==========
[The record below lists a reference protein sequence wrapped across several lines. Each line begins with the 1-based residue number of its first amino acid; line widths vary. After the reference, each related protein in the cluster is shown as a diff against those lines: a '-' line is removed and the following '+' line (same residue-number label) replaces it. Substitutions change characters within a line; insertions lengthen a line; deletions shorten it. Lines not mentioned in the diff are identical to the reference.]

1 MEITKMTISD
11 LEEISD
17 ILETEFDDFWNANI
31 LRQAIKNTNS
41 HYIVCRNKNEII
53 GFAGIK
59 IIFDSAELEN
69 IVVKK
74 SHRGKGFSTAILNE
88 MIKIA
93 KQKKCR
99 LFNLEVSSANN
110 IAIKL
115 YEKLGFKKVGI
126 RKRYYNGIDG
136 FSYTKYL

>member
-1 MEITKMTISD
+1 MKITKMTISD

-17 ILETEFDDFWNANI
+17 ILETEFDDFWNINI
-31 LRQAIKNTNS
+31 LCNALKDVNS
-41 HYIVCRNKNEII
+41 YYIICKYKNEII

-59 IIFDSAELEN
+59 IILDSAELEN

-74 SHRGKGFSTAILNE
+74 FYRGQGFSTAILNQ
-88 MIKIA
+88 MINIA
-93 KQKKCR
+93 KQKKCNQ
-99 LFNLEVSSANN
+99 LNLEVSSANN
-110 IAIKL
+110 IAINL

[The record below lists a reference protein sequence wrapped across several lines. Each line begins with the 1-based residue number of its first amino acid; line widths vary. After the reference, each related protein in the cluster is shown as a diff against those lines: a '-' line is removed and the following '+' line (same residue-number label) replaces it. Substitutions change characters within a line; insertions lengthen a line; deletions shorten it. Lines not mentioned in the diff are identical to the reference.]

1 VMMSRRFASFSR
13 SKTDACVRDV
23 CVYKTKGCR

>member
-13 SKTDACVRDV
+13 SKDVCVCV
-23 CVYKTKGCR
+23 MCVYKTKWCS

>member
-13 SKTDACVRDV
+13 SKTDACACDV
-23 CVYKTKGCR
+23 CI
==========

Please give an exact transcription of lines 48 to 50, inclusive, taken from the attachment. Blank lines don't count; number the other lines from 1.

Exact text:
>member
-13 SKTDACVRDV
+13 SKTDACACDV